## 2.12Remarks and exercises

### 2.12.1 Unknown phase

Consider the usual quantum interference circuit: Suppose you can control the input of the circuit and measure the output, but you do not know the phase shift \varphi introduced by the phase gate. You prepare input |0\rangle and register output |1\rangle. What can you say about \varphi?

Now you are promised that \varphi is either 0 or \pi. You can run the circuit only once to find out which of the two phases was chosen. Is it possible to then always correctly guess whether \varphi was 0 or \pi?

### 2.12.2 One of the many cross-product identities

When working with three-dimensional geometry, the cross product of vectors is very useful, so here is an exercise to help you get used to working with it. Derive the identity (\vec{a}\cdot\vec{\sigma})(\vec{b}\cdot\vec{\sigma}) = (\vec{a}\cdot\vec{b})\mathbf{1}+ i(\vec{a}\times \vec{b})\cdot \vec{\sigma}.

Hint: all you need here are the Pauli matrices’ commutation and anti-commutation relations, but it is instructive to derive the identity using the component notation, and below we give a sketch of how such a derivation would go.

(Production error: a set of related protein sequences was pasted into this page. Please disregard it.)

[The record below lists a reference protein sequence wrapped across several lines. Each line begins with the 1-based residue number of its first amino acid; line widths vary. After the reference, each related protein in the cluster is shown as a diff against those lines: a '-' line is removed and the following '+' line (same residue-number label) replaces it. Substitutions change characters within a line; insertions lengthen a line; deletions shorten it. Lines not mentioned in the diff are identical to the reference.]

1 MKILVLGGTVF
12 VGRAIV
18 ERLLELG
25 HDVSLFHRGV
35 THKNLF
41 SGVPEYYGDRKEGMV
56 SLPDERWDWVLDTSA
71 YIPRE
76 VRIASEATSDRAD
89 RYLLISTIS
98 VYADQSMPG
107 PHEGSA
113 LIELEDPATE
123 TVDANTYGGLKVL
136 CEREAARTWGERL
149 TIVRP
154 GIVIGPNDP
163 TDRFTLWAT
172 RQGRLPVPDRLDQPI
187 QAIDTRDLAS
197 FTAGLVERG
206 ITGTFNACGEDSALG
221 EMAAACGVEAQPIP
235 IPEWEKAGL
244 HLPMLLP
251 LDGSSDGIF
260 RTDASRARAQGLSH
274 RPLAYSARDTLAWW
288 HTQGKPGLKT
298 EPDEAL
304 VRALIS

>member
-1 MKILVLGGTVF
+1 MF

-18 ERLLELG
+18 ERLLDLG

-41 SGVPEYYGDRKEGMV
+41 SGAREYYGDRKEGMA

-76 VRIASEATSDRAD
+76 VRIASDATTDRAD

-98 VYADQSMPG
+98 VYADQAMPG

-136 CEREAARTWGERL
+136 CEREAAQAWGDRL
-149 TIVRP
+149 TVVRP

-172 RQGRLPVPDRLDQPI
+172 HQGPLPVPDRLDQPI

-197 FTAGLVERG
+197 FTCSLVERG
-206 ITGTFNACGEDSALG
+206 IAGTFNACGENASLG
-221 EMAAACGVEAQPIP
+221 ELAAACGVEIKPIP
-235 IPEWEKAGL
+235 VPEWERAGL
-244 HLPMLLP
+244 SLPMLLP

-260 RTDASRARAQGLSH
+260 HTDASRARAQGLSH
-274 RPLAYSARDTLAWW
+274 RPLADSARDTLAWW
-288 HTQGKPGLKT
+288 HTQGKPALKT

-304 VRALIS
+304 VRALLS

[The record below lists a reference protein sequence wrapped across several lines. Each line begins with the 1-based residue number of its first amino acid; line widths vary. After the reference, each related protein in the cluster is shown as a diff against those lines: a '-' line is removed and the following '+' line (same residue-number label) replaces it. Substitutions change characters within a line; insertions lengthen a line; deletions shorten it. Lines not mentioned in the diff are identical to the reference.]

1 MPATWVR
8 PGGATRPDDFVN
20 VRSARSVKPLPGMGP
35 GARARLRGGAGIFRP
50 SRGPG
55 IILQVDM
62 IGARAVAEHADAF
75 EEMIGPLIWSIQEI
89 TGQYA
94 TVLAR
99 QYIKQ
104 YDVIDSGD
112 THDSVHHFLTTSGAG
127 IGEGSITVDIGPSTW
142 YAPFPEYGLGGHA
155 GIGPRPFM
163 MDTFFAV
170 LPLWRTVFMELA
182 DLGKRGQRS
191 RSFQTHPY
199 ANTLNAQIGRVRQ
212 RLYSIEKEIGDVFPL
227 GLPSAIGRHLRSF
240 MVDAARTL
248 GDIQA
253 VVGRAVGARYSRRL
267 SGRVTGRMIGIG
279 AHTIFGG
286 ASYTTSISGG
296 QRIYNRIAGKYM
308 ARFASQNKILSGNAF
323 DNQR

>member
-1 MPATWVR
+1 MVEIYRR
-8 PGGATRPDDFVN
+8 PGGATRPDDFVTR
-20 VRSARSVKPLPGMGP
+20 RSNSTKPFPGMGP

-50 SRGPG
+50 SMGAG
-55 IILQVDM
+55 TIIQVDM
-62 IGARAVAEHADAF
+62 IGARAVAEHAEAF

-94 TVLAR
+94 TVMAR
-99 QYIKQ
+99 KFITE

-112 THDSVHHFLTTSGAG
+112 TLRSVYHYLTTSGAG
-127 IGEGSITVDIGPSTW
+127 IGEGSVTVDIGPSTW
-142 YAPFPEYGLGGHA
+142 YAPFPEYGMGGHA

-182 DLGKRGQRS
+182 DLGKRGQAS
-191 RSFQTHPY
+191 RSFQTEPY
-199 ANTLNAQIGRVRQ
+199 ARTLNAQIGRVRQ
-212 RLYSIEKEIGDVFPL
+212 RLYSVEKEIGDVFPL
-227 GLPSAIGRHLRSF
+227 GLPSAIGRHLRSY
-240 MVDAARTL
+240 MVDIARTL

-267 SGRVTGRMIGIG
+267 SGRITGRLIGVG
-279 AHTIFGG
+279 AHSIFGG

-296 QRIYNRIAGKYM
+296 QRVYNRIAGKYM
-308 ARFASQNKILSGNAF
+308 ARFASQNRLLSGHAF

First, notice that the products of Pauli matrices can be written succinctly as \sigma_{i}\sigma_{j} = \delta _{ij}\mathbf{1}+ i\varepsilon_{ijk}\,\sigma _{k}, where \delta_{ij} is Kronecker delta (equal to 0 if i\neq j, and to 1 if i=j) and \varepsilon_{ijk} is the Levi-Civita symbol: \varepsilon_{ijk} = \begin{cases} +1 & {\text{if }}(i,j,k){\text{ is }}(1,2,3)\text{, }(2,3,1){\text{, or }}(3,1,2) \\-1 & {\text{if }}(i,j,k){\text{ is }}(3,2,1)\text{, }(1,3,2){\text{, or }}(2,1,3) \\\;\;\;0 & {\text{if }}i=j,{\text{ or }}j=k,{\text{ or }}k=i \end{cases} That is, \varepsilon _{ijk} is 1 if (i, j, k) is an even permutation of (1, 2, 3), it is -1 if it is an odd permutation, and it is 0 if any index is repeated. The Levi-Civita symbol is anti-symmetric, meaning when any two indices are changed, its sign alternates. Then recall that the scalar (dot) product and vector (cross) product of two Euclidean vectors \vec{a} and \vec{b} can be written, in terms of the components, as \begin{aligned} \vec{a}\cdot\vec{b} &= \sum_{i=1}^3 a_i b_i \\(\vec{a}\times\vec{b})_i &= \sum_{j,k=1}^3 \varepsilon_{ijk}a_jb_k. \end{aligned} The rest is rather straightforward: (\vec{a}\cdot\vec{\sigma})(\vec{b}\cdot\vec{\sigma}) = \sum_{i,j}a_i b_j\sigma_i\sigma_j = \ldots.